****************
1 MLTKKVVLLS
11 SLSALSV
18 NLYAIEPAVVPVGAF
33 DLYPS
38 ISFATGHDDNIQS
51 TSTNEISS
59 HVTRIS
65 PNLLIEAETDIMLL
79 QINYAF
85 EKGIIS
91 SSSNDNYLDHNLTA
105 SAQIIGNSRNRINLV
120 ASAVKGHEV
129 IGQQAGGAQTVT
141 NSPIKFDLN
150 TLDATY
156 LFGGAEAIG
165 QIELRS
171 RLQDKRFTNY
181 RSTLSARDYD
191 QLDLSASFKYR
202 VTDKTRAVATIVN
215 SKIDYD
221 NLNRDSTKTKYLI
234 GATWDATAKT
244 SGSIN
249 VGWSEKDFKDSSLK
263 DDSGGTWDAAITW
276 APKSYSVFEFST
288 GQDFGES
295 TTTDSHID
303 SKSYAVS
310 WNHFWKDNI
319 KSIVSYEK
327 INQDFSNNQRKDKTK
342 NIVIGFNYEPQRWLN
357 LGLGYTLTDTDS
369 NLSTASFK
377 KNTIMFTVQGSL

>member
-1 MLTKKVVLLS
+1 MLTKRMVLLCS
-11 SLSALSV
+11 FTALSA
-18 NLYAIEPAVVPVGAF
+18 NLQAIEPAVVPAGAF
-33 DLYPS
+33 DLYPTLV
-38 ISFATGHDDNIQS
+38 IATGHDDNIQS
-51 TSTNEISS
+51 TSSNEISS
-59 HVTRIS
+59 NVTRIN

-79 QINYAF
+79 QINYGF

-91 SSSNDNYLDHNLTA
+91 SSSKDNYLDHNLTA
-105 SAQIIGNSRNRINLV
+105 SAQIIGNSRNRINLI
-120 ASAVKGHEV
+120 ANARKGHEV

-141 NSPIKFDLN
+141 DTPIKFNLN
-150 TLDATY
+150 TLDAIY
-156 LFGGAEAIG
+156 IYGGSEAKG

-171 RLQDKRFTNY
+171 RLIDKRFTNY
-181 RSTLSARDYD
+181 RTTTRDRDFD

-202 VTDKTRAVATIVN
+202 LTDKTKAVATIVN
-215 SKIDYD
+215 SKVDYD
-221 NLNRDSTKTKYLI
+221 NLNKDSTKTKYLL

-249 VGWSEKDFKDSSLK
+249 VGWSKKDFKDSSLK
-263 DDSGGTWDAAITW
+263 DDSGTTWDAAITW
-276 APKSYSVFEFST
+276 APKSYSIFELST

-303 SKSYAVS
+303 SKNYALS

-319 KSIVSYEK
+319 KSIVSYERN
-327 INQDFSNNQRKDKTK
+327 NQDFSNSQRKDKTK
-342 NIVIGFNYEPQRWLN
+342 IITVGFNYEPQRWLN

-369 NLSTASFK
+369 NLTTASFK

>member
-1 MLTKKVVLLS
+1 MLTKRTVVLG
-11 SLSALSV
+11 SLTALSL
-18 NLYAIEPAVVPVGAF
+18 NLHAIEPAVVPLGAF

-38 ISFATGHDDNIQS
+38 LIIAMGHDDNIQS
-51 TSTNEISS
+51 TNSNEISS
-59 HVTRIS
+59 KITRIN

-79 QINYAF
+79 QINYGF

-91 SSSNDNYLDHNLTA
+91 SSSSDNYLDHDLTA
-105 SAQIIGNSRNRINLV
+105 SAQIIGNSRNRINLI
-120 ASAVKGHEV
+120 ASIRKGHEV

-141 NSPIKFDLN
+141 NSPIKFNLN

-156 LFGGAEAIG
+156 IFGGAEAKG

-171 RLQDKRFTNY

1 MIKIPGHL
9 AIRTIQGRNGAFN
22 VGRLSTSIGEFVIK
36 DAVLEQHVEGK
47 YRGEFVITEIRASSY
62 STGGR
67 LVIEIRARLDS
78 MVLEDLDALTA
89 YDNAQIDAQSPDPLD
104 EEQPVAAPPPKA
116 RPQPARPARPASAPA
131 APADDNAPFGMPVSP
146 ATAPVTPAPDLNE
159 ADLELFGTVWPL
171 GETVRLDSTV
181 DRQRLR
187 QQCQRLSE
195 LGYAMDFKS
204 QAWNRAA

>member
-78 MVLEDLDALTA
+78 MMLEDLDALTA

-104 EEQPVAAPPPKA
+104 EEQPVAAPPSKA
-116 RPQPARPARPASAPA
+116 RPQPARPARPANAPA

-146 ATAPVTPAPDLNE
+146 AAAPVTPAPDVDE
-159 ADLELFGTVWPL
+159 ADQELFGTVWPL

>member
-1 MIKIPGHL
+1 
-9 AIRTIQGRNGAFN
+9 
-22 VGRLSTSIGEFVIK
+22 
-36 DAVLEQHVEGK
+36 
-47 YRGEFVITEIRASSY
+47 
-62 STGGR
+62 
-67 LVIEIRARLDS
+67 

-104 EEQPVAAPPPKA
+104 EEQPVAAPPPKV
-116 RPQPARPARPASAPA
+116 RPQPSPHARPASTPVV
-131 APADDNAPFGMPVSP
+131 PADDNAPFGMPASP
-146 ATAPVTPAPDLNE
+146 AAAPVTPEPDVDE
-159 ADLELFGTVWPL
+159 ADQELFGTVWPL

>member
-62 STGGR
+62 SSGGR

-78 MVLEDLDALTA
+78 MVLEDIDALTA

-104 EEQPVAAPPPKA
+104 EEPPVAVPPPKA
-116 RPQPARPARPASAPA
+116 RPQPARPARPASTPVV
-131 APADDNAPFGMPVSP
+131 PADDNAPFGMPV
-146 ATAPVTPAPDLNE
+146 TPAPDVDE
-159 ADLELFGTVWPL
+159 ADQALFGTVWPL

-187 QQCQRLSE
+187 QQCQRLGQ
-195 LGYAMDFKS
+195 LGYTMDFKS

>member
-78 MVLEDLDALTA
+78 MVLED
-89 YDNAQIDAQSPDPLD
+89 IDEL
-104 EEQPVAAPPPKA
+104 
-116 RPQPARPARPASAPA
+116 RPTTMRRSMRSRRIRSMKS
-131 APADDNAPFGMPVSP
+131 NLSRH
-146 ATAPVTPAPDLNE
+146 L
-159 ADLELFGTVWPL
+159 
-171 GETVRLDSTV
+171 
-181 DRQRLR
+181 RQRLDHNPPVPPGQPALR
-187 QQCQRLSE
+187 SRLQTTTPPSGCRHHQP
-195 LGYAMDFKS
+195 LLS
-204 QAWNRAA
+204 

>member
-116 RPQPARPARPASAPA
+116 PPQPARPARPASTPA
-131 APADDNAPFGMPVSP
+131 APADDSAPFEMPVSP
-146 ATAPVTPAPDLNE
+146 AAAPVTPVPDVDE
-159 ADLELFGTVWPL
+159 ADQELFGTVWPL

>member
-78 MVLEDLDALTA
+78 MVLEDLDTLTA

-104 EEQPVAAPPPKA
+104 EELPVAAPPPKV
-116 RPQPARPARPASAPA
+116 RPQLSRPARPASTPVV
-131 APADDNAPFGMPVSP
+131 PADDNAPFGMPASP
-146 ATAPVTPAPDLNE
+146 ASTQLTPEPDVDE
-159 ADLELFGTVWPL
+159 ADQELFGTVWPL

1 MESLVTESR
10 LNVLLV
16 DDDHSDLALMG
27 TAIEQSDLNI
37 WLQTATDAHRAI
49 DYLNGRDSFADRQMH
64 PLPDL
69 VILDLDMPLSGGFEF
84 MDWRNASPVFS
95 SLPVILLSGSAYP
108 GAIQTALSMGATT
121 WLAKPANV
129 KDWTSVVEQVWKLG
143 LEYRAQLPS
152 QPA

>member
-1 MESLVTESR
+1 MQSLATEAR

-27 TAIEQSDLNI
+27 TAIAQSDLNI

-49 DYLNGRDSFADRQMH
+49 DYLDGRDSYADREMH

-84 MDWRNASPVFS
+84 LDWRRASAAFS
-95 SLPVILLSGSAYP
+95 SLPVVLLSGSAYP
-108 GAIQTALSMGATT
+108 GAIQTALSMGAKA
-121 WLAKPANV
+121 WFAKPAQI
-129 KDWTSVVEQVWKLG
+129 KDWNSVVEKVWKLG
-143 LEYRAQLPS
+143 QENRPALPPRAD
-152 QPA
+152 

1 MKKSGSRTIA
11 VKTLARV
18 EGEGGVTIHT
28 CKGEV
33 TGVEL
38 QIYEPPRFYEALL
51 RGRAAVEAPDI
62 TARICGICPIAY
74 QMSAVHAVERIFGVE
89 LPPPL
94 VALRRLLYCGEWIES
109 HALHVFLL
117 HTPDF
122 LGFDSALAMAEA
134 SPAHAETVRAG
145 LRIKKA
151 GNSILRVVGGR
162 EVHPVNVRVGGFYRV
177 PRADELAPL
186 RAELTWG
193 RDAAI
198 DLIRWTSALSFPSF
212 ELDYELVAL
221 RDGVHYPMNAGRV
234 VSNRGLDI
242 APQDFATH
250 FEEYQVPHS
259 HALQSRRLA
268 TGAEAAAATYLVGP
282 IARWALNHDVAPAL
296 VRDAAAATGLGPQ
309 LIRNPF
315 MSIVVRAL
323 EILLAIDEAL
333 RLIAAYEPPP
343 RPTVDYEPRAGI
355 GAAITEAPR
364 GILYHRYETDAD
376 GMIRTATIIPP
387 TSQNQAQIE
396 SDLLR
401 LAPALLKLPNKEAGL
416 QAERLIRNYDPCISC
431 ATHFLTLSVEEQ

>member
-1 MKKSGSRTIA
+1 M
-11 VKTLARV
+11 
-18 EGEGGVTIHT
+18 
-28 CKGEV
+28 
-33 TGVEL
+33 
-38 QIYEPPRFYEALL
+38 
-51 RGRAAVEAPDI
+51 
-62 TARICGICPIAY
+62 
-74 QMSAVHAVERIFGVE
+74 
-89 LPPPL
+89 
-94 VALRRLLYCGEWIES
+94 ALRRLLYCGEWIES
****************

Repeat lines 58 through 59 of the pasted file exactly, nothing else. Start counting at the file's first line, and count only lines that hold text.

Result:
+91 SSSKDNYLDHNLTA
-105 SAQIIGNSRNRINLV